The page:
Ships have a lifespan measured in decades, and the impacts of non-standardized deliverables echo through the project lifecycle. Shipbuilding projects have tight schedules, and teams are often pushed to deliver documentation quickly, which can compromise good engineering processes. Immediate departmental objectives and project milestones are met, but without a standardized, holistic approach, the downstream impacts disrupt organizational efficiency and ultimately lead to higher project costs.
About ten years into my career as a designer, I was given the opportunity to give on-site support to a naval refit project. The experience was eye-opening and an opportunity to troubleshoot the issues caused by inconsistent data first-hand: the configuration of the ship was different from the drawings/models provided, as-built changes had not been captured, the production drawings lacked critical dimensions and references, and fabricators needed to dissect the production drawings for the information they required.
Impacts to Models
The disruptions caused by non-standard deliverables begin with the initial creation of the part and insertion into the product model. Failing to feed the product model with all required geometrical and metadata leads to increased time searching for and determining the correct project information at each phase of ship construction.
|Missing Attributes||Information can’t be searched for in downstream processes.|
|Parametric Relationships||If parametric relationships are not used, change is difficult as associated parts need to be moved manually, creating more work and increasing the risk of human error.|
|Parametric Connections||Parametric connections ensure compatibility between parts reducing errors. E.g., Ø50mm pipe can only connect to Ø50mm pipe of the same material, flanges need to connect to flanges, etc.|
|Production Markings||Missing mark lines which could be etched on plate parts during cutting need to be manually added during production, taking several times longer.|
|Invalid Parts||The use of invalid parts or ‘dumb solids’ means parts can’t be registered to the project.|
|Missing Geometry||Missing geometry, such as mounting locations or connection points, make it difficult to interface equipment with the ship.|
|Missing Maintenance Envelopes||Soft clashes cannot be automatically identified.|
Impacts to Drawings
Non-standardized documentation leaves downstream users responsible for determining the missing information or deciphering the documentation for the required information. I’ve experienced the frustration caused, usually by inexperienced designers, by providing dimensions to non-visible planes such as frames or the ship’s centreline. A tape measure cannot be run from this plane, especially at deck level. To get the measurement, the non-visible frame needs to be determined and marked, which can be difficult, especially when bulkheads are insulated.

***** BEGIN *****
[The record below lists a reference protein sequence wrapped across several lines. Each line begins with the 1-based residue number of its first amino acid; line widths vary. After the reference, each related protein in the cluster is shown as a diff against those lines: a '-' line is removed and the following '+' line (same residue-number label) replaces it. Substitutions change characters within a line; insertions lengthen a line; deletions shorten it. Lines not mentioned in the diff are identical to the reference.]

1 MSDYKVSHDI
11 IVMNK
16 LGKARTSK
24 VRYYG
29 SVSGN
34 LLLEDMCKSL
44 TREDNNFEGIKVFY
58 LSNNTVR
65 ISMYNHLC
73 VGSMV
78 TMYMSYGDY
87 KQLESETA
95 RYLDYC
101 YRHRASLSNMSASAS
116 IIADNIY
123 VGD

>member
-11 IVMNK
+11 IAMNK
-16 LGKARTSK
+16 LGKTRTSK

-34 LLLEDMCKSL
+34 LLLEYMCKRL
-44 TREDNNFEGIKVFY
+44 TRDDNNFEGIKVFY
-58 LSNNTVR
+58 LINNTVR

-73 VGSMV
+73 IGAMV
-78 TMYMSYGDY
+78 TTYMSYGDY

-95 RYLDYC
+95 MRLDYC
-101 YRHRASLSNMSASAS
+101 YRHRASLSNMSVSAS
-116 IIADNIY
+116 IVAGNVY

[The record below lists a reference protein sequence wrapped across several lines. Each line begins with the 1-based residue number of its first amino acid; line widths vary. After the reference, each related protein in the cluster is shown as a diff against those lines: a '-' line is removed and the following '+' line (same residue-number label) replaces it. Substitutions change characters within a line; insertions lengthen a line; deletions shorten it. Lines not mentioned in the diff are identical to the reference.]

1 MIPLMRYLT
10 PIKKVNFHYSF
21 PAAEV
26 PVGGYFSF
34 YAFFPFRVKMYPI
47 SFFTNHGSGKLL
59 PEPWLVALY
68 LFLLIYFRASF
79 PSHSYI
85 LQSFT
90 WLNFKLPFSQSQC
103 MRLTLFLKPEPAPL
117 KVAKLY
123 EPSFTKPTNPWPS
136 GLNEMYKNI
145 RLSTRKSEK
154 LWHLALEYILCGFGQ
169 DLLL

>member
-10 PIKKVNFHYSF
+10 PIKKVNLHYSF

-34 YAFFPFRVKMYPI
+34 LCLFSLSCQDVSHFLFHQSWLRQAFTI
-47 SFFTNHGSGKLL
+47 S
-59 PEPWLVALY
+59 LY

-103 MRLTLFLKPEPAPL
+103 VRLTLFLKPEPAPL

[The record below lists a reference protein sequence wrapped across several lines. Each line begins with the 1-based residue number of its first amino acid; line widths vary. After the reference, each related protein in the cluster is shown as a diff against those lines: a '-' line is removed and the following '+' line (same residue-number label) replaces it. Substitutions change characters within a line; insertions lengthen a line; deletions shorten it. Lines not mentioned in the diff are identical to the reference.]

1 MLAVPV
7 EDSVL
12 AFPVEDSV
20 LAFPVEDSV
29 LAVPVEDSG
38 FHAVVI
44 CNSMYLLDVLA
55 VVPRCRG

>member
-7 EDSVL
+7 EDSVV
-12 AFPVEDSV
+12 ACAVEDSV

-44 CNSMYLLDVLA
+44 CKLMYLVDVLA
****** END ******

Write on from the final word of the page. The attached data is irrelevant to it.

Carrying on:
|Poor Dimensions||As per the example above, poor dimensions leave stakeholders to work out appropriate dimensions.|
|Missing Dimensions||Stakeholders are left to determine the dimensions from the information or to reach back to the design team for the correct information.|
|Missing Annotations||Drawings often contain important annotations such as weld notes, assembly sequences, tolerances, or finishes. What happens when they are not there and production teams are used to seeing them? It results in rework that could have been avoided.|
|Too much information /|
|To save time in the drawing office, a hybrid drawing is created containing class, installation, and fabrication details all in one. This means the same heavily detailed drawing package is handed out to all stakeholders, and they are left to determine which information applies to them. Aside from the time taken to determine what needs to be done, the drawings are often open to interpretation and raise questions between departments.|
Impacts to PLM/ERP Systems
PLM and ERP Systems, amongst other things, let stakeholders quickly search for the information they need and filter through the logical relationships between parts. PLM/ERP systems rely on repeatable, consistent data. You can filter for a system, view the spools, view the P&ID, view the parts and their VFI, but what if the relationships aren’t there? Non-standard naming conventions and missing attributes leave stakeholders with incomplete information. Planning, procurement, production, and estimation departments rely on this information, so it is crucial that it is accurate.
|Missing Attributes||Searching for information will not return accurate results.|
Change is unavoidable in shipbuilding. It is one of the few industries where ships begin construction well before the design is finished. Change shouldn’t be difficult with a standardized product model where a single source of truth is used for manufacturing information. Without parametric relationships between parts and drawing views, parts and documentation need to be updated manually. Manually updating parts and views allows for human error to occur and can consume hundreds of design hours depending on the complexity of the change.
|Manually updating multiple sources of information||Change can be time-consuming and prone to human error when updating multiple sources of information and disconnected drawing views.|
Impacts on Your Shipyard
The impacts of non-standardized deliverables may not be immediately visible at first; however, the associated costs are exponential and begin almost immediately at fabrication.
Where do you see non-standard deliverables the most? Comment below.
In part 2, we will discuss strategies and examples of how shipyards can achieve standardized, repeatable deliverables – all while maintaining efficiency – in order to mitigate these impacts and risks to the project.
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